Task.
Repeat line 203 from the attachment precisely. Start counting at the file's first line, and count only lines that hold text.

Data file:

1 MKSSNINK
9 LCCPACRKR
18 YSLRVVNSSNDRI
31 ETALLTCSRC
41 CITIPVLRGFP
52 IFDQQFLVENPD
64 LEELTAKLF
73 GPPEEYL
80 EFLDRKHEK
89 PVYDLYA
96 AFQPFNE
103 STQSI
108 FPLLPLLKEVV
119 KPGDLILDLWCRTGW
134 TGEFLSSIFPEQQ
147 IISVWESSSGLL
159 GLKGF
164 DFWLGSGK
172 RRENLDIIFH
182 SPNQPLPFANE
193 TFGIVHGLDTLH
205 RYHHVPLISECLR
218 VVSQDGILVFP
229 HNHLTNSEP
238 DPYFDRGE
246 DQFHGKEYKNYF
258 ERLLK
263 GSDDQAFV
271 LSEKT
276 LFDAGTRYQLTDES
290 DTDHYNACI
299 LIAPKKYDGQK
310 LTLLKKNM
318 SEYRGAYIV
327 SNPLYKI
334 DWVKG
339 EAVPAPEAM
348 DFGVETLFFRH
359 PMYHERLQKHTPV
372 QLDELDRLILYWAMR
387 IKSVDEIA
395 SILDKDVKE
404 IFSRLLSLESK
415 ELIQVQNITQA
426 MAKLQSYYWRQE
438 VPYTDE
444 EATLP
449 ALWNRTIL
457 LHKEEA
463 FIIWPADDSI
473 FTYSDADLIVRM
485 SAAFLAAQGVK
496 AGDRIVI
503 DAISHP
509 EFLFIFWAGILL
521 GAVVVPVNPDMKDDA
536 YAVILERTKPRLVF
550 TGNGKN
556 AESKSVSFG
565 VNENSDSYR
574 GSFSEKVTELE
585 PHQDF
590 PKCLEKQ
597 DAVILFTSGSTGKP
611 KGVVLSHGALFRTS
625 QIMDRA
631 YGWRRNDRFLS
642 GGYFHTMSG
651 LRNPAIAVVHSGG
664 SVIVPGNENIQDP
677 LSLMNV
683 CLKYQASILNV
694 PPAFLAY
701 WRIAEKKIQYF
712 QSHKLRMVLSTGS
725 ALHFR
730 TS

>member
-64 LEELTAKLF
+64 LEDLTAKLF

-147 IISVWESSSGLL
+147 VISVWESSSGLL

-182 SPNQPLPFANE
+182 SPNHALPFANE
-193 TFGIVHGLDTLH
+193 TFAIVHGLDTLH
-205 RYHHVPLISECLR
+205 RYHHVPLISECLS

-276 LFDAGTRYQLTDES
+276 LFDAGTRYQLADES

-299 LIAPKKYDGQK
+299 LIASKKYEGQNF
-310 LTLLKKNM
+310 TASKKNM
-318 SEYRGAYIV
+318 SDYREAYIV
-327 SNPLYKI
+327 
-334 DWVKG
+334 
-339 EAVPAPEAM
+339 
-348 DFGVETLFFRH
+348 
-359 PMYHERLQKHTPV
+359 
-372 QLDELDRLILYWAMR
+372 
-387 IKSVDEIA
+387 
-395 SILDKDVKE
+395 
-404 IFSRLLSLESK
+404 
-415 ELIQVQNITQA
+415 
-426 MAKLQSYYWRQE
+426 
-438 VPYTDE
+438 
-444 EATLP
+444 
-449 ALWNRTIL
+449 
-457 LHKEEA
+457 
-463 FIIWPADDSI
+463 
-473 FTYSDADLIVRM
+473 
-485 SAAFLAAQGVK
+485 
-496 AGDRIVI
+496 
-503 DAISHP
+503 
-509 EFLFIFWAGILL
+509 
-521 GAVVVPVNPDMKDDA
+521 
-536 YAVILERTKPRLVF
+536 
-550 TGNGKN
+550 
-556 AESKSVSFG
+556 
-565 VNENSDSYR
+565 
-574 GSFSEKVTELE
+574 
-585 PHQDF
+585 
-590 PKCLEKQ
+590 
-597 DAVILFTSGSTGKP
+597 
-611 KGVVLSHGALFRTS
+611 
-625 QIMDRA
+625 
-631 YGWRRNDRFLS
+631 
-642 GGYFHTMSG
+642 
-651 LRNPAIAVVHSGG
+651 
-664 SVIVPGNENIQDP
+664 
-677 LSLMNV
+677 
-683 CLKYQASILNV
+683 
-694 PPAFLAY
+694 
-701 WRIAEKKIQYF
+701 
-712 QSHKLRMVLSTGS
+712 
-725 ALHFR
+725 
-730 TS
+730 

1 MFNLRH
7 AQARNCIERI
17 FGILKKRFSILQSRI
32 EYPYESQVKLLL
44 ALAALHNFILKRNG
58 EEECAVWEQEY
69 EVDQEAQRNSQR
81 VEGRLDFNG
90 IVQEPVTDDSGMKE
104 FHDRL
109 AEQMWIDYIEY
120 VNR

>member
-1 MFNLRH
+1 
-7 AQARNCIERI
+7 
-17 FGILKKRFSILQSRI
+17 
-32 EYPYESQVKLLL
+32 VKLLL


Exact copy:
+32 VKLLL